SHOWING AT International Dairy Week is a family affair for the Rundle family from Ecklin in south-west Victoria.
Dad Will Rundle admits he might not go if it wasn’t for his three children, but their enthusiasm is enough to keep him motivated.
Jake, 12, Matilda, 11 and Caitlin, 6, are keen participants, looking forward each year to leading their heifers and meeting up with friends old and new.
Will has been going to Dairy Week since he was 18, some 25 years ago.
“We missed a couple of years over time depending on milk prices and kids being born but we keep going back,” he said.
“I took cows to Jersey showcase before it amalgamated into Dairy Week.”
His Boggabilla Jersey Stud has had success locally and at IDW over the years, most notably winning intermediate champion and best udder in 1998 with Boggabilla Belle P26, who went on to win senior champion in 2000.
“She was just a nice type cow; we had a lot of success with her,” Will said.
The interest shown by his children has rekindled his interest.
“The kids are keen to do it and it’s a good thing for them,” he said. “They learn things and they do all the work.
“I wouldn’t bother myself these days because it’s hard to get away from the farm, but you’ve got to make the effort for the kids.”
The children started by leading at local shows and wanted to take the next step.
Jake got to lead at Dairy Week for the first time when he was eight; Matilda’s birthday is in November so she had to wait till she was nine; and Caitlin is next in line.
They pick their own heifers to prepare and take to Dairy Week and get to share leading duties.
“It’s a family thing, everyone goes up and enjoys it,” Will said.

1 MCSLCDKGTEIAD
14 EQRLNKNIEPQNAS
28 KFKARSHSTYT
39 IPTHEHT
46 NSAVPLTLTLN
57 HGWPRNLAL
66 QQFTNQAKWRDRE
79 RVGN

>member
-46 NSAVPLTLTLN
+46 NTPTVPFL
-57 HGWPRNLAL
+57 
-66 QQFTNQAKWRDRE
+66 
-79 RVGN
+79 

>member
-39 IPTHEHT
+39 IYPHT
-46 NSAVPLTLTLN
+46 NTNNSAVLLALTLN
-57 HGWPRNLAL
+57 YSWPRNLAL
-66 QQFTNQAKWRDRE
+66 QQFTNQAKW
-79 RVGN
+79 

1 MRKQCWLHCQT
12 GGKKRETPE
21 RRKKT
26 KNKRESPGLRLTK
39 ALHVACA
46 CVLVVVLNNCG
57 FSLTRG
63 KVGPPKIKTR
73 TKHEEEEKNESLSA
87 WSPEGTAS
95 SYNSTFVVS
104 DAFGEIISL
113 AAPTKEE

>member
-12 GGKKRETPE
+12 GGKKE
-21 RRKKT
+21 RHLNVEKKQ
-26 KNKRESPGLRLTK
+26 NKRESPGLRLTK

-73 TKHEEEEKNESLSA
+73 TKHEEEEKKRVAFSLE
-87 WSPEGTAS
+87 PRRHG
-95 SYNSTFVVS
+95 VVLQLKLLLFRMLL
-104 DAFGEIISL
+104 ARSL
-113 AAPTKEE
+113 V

One of Jake’s friends, Nash Coverdale, joins the team to help out.
This year the children will have a seven-strong team, about the same as usual, including four Jerseys and three Ayrshires, along with a Brown Swiss they will show on behalf of their aunt Erin Kleisterlee from Chapple Vale.
“They’re all dry so that makes it easier,” Will said.
They will compete in the youth challenge on the Sunday, youth show the following day and then in the Jersey and Ayrshire shows.
The Ayrshires happened by accident.
“We’ve only got about 25 Ayrshires in the herd with about 170 Jerseys,” Will said.
“We only bought them a few years ago to fill in a gap but one of the heifers out of the herd won her class at Dairy Week and won at the local shows so we kept them.
“They were going to come and go but they’re still here.”
The farm has had a good season and the cows are in good shape, though Will doesn’t see any ready-made winners in this year’s team.
“We’re lucky down here; it’s been a good year for rain and it’s still wet and green in December,” he said.
“Unless it gets really hot, hopefully we should be green for most of January.”
The heifers being taken to Dairy Week are in typically good condition but Will isn’t expecting miracles.
“We’ll keep feeding them up, but there’s nothing super special there,” he said.
The children enjoy the challenge of leading their heifers and have had placings in the youth handler’s competition.
For Jake it’s not just about winning; it’s a social thing.
“I like spending time with everyone and leading the cows. It’s good to see people you don’t often see,” he said.
The family usually travels in a truck with a horse box, that also doubles as accommodation, and sometimes takes the heifers in a ute and trailer.
Will still sees benefits.
“It is costly,” he said.
“You don’t go there to make money but you get to see what else is around and what genetics are working for other people.”
The children are keen to continue and are already making plans for the future.
“They’ve got it worked out for the farm,” Will said.
“Jake wants to do all the tractor work; Matilda is going to milk the cows; and Caitlin is going to make the cheese.”
The Jersey stud name Boggabilla was adopted back in the 1960s, reflecting the farm’s soggy nature which was wet enough to bog a billycart anywhere.